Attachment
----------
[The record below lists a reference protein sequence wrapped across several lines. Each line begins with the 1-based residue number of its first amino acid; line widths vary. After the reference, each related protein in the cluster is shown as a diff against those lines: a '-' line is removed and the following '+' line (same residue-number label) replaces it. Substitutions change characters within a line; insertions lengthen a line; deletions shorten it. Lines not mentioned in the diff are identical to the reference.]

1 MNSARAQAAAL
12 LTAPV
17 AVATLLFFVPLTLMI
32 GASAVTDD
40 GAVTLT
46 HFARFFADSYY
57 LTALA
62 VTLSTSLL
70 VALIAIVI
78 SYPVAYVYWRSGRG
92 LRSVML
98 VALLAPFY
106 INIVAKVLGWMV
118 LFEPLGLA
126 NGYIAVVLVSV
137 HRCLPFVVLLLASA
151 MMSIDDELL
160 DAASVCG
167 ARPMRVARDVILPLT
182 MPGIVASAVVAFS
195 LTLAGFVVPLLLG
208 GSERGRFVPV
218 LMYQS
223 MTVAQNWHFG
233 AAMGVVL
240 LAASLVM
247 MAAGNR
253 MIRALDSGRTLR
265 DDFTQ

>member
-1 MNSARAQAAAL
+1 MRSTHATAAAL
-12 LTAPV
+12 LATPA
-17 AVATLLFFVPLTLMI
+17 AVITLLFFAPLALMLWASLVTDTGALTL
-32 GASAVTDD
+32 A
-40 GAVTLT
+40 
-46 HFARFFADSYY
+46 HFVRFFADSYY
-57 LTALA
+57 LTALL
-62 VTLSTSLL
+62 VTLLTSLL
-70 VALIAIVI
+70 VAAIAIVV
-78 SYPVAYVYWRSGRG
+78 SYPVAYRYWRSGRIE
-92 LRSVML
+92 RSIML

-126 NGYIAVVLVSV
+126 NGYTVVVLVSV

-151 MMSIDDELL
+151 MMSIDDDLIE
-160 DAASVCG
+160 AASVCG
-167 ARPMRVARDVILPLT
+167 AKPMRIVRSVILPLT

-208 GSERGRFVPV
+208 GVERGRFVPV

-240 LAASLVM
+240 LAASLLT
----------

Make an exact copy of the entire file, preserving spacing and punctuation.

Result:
[The record below lists a reference protein sequence wrapped across several lines. Each line begins with the 1-based residue number of its first amino acid; line widths vary. After the reference, each related protein in the cluster is shown as a diff against those lines: a '-' line is removed and the following '+' line (same residue-number label) replaces it. Substitutions change characters within a line; insertions lengthen a line; deletions shorten it. Lines not mentioned in the diff are identical to the reference.]

1 MNSARAQAAAL
12 LTAPV
17 AVATLLFFVPLTLMI
32 GASAVTDD
40 GAVTLT
46 HFARFFADSYY
57 LTALA
62 VTLSTSLL
70 VALIAIVI
78 SYPVAYVYWRSGRG
92 LRSVML
98 VALLAPFY
106 INIVAKVLGWMV
118 LFEPLGLA
126 NGYIAVVLVSV
137 HRCLPFVVLLLASA
151 MMSIDDELL
160 DAASVCG
167 ARPMRVARDVILPLT
182 MPGIVASAVVAFS
195 LTLAGFVVPLLLG
208 GSERGRFVPV
218 LMYQS
223 MTVAQNWHFG
233 AAMGVVL
240 LAASLVM
247 MAAGNR
253 MIRALDSGRTLR
265 DDFTQ

>member
-1 MNSARAQAAAL
+1 MRSTHATAAAL
-12 LTAPV
+12 LATPA
-17 AVATLLFFVPLTLMI
+17 AVITLLFFAPLALMLWASLVTDTGALTL
-32 GASAVTDD
+32 A
-40 GAVTLT
+40 
-46 HFARFFADSYY
+46 HFVRFFADSYY
-57 LTALA
+57 LTALL
-62 VTLSTSLL
+62 VTLLTSLL
-70 VALIAIVI
+70 VAAIAIVV
-78 SYPVAYVYWRSGRG
+78 SYPVAYRYWRSGRIE
-92 LRSVML
+92 RSIML

-126 NGYIAVVLVSV
+126 NGYTVVVLVSV

-151 MMSIDDELL
+151 MMSIDDDLIE
-160 DAASVCG
+160 AASVCG
-167 ARPMRVARDVILPLT
+167 AKPMRIVRSVILPLT

-208 GSERGRFVPV
+208 GVERGRFVPV

-240 LAASLVM
+240 LAASLLT